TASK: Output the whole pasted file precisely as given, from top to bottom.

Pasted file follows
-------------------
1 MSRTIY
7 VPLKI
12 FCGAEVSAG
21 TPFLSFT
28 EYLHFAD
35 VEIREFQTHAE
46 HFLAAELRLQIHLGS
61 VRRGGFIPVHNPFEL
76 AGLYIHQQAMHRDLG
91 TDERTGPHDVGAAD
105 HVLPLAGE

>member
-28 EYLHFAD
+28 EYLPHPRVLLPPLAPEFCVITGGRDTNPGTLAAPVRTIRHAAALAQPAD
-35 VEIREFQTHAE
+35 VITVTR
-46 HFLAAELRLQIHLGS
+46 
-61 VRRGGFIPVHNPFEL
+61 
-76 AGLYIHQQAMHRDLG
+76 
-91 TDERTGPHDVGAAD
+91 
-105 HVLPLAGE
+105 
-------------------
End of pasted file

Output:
1 MSRTIY
7 VPLKI
12 FCGAEVSAG
21 TPFLSFT
28 EYLHFAD
35 VEIREFQTHAE
46 HFLAAELRLQIHLGS
61 VRRGGFIPVHNPFEL
76 AGLYIHQQAMHRDLG
91 TDERTGPHDVGAAD
105 HVLPLAGE

>member
-28 EYLHFAD
+28 EYLPHPRVLLPPLAPEFCVITGGRDTNPGTLAAPVRTIRHAAALAQPAD
-35 VEIREFQTHAE
+35 VITVTR
-46 HFLAAELRLQIHLGS
+46 
-61 VRRGGFIPVHNPFEL
+61 
-76 AGLYIHQQAMHRDLG
+76 
-91 TDERTGPHDVGAAD
+91 
-105 HVLPLAGE
+105 